Healthy teeth and gums are essential to your cat’s overall health, well-being, and longevity. Preventable dental conditions such as plaque, tartar, gingivitis, and fractured teeth can develop into pain and infection. The dental team at Codornices Veterinary Clinic is skilled in providing a variety dental services including instruction on preventive care, oral hygiene assessment, and treatment. We feature the top-of-the-line Sopix dental X-ray system to detect disease below the gumline. We often find that good oral care can give your cat a renewed level of energy and enthusiasm for life and can add years to their life!
Dental disease is a reality for most cats. By age four, many cats have significant gingivitis, and many also have periodontal disease. It is a slow progressing but serious disease that causes pain and affects the cat's overall health and well-being. Cats will not show signs of oral discomfort. Because the pain associated with dental problems comes on slowly over time, they simply learn to live with it. This is why it is important that all cats see a veterinarian annually to assess their oral health.
What Is Proper Dental Hygiene For Your Cat's Teeth?
There are several ways to ensure proper cat dental care. All of them involve diligence and commitment from you as a cat owner. Your feline friend will not tell you that dental care is needed, so it is up to you to proactively address his or her needs.
- Good nutrition is the foundation for good dental health
- If possible, establish a teeth cleaning routine when your cat is young
- Schedule semi-annual exams for cats
- Watch for signs of possible dental issues such as bad breath
- Tell your vet during the checkup about any behaviors you've noticed, or concerns you have
- Early prevention is extremely important for avoiding or treating serious dental issues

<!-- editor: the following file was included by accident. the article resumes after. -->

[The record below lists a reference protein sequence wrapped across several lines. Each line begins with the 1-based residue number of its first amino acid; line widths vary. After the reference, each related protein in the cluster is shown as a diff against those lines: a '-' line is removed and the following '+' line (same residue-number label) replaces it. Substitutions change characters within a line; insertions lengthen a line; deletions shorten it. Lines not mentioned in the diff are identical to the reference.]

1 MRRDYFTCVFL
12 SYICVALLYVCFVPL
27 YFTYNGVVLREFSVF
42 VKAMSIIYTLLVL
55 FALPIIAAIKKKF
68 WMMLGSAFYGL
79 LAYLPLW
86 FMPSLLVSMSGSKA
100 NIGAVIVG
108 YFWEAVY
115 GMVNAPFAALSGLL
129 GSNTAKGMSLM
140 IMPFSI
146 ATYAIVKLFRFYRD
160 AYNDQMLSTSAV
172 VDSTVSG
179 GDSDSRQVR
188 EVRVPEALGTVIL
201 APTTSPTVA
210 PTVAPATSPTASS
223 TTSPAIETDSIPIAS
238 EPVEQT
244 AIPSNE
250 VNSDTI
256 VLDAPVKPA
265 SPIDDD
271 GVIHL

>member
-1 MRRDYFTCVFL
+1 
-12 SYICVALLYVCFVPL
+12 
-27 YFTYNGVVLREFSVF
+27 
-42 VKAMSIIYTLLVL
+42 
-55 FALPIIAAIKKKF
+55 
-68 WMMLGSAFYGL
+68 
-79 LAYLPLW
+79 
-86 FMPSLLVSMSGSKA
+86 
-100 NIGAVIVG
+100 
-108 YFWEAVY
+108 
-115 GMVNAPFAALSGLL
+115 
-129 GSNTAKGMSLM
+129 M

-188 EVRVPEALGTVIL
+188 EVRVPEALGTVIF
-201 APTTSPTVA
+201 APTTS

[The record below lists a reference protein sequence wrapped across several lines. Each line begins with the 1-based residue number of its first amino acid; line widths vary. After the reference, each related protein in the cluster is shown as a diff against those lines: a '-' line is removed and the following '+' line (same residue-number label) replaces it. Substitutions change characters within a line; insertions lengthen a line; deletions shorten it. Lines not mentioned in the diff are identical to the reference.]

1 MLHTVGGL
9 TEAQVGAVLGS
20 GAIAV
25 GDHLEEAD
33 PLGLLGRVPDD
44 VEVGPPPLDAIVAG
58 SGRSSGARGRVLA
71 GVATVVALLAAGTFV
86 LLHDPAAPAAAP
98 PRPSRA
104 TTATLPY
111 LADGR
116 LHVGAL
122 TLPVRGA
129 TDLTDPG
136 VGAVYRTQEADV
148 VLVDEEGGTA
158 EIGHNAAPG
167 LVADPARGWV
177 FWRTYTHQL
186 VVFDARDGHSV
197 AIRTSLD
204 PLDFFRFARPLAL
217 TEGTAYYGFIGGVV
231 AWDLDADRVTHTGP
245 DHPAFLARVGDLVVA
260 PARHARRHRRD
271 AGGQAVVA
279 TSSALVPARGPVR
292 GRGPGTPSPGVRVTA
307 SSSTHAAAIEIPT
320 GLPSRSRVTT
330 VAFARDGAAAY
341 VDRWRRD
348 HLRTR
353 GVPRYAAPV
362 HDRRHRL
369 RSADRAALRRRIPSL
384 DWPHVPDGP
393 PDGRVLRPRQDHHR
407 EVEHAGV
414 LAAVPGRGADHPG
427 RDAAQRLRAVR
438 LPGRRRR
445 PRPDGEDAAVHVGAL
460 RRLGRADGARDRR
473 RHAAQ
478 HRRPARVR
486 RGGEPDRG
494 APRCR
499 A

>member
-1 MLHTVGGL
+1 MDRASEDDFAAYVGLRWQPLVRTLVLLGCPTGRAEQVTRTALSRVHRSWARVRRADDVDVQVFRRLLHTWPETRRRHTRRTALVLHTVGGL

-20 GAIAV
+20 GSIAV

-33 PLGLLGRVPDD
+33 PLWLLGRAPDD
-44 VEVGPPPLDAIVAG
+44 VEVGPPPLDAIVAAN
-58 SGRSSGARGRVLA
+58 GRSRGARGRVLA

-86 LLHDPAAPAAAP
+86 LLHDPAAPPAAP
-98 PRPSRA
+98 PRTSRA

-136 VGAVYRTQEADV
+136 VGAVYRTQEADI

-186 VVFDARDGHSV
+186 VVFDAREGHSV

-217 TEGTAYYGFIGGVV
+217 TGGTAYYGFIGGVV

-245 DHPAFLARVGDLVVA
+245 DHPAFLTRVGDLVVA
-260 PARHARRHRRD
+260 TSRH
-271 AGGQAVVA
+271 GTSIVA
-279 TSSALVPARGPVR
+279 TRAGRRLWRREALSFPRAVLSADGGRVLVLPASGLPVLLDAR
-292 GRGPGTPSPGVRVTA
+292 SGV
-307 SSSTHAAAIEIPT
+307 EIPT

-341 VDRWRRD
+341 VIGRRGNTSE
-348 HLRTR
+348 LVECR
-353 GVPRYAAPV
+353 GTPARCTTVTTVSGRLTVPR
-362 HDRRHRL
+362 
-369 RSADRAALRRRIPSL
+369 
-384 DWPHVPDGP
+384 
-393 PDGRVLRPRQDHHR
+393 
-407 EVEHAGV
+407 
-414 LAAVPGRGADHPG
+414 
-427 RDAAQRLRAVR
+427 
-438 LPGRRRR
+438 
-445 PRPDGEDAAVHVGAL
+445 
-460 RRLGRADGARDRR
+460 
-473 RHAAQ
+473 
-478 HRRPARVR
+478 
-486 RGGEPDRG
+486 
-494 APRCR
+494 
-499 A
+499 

Proper cat teeth cleaning consists of an oral exam and X-rays under anesthesia in order to properly diagnose any dental disease that may be present. Most dental disease in cats occurs under the gum line. Many cats produce feline odontoclastic resorption lesions (FORL) in their teeth. These are cavity-like lesions at the neck of the tooth (where the gum meets the tooth). These lesions cause the roots to be resorbed, and they are painful. Unfortunately, your cat will naturally adapt to live with the pain these lesions cause. In these cases, the treatment usually requires extraction of the affected tooth/teeth. Not all cats are plagued with feline odontoclastic resorption lesions (FORL). Only a thorough exam involving X-rays taken by your vet can determine if your cat is living with these lesions. Treatment is curative. However, cats who produce these lesions are likely to produce more in their lifetime and will require annual care.
Other dental issues in cats include gingivitis and periodontal disease that may require medication and or dental work to alleviate the pain. The importance of annual exams cannot be underestimated. In order to remain healthy, dental care is something you should trust to your veterinarian.